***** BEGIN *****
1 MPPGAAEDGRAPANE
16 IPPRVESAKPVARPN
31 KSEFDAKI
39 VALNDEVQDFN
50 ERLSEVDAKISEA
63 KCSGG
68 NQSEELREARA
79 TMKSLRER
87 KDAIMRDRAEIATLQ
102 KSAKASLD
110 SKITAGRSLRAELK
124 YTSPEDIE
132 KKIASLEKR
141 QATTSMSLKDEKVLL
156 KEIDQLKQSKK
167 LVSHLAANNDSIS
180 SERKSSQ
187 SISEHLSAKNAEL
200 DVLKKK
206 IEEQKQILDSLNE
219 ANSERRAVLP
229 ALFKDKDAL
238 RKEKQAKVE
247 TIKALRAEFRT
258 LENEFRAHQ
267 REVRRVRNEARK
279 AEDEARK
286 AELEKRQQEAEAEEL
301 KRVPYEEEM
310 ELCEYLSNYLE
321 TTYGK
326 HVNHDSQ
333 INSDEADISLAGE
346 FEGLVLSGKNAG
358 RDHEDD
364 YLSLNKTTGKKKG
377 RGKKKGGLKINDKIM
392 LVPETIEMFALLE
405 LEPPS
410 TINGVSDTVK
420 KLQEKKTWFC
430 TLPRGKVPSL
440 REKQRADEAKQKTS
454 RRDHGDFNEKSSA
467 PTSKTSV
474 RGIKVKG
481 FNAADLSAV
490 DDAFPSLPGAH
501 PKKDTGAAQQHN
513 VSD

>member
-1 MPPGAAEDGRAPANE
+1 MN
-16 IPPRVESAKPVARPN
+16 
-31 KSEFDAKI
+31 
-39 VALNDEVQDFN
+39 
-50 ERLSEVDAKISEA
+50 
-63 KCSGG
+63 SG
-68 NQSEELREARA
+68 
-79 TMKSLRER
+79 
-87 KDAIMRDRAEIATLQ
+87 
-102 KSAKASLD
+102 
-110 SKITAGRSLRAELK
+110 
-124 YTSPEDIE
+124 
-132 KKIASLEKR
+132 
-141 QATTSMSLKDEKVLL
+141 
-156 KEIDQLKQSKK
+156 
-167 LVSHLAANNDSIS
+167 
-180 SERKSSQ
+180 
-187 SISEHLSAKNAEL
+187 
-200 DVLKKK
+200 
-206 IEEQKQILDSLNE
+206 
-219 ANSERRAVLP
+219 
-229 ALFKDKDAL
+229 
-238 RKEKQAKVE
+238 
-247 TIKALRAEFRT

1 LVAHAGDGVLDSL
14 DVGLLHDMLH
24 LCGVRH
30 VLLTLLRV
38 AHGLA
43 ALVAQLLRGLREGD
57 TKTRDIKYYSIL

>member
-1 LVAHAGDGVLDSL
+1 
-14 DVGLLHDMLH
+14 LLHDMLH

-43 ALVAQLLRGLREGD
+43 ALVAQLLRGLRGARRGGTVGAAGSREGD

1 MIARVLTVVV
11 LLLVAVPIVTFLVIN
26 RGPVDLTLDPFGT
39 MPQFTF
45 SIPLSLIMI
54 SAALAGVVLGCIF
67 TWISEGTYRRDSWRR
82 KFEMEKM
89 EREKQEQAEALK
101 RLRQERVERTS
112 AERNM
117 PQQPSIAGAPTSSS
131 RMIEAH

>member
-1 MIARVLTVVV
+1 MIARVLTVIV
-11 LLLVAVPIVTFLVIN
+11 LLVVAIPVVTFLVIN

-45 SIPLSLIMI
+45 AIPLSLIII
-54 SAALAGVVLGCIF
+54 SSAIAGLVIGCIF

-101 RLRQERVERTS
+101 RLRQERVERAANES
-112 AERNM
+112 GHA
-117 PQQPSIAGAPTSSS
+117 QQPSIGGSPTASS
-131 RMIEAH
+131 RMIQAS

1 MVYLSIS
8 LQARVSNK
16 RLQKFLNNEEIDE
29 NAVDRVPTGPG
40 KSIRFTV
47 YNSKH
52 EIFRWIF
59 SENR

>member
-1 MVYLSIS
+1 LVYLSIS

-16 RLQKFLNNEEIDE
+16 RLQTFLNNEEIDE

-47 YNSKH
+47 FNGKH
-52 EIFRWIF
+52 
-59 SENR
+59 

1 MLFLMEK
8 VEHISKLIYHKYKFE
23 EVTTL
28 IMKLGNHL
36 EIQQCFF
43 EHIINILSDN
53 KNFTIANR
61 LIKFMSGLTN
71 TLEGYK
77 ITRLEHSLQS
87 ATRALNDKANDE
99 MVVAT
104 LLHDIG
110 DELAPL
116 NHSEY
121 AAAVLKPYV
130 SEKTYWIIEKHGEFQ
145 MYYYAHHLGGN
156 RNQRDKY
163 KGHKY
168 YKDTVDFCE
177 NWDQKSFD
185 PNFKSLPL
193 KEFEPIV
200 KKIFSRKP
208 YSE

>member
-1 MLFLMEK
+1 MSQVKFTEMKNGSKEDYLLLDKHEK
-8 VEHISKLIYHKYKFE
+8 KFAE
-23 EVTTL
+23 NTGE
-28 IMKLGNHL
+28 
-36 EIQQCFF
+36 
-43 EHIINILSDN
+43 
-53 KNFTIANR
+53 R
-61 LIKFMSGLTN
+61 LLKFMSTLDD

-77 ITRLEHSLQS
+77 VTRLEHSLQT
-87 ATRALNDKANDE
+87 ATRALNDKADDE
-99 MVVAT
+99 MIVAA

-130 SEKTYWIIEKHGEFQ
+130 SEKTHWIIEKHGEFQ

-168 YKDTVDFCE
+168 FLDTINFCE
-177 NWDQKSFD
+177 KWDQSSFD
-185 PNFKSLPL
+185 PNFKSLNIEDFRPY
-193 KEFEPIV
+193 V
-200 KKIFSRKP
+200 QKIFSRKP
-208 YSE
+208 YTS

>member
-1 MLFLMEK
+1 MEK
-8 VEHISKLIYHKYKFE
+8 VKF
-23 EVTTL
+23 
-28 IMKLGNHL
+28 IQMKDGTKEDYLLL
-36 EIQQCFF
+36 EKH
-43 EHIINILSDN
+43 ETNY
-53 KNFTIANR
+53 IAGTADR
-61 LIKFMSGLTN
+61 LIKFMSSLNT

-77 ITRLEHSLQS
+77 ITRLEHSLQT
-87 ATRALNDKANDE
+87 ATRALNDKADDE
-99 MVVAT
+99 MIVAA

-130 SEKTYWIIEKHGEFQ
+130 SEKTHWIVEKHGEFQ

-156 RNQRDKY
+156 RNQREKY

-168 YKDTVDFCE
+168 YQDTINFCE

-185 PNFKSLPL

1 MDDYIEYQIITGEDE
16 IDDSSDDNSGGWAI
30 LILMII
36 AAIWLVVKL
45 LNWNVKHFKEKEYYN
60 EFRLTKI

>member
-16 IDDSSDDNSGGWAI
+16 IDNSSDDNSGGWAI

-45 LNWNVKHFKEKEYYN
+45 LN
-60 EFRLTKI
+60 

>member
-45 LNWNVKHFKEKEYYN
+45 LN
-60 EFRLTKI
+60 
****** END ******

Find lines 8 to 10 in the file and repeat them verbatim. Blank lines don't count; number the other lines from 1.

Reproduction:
79 TMKSLRER
87 KDAIMRDRAEIATLQ
102 KSAKASLD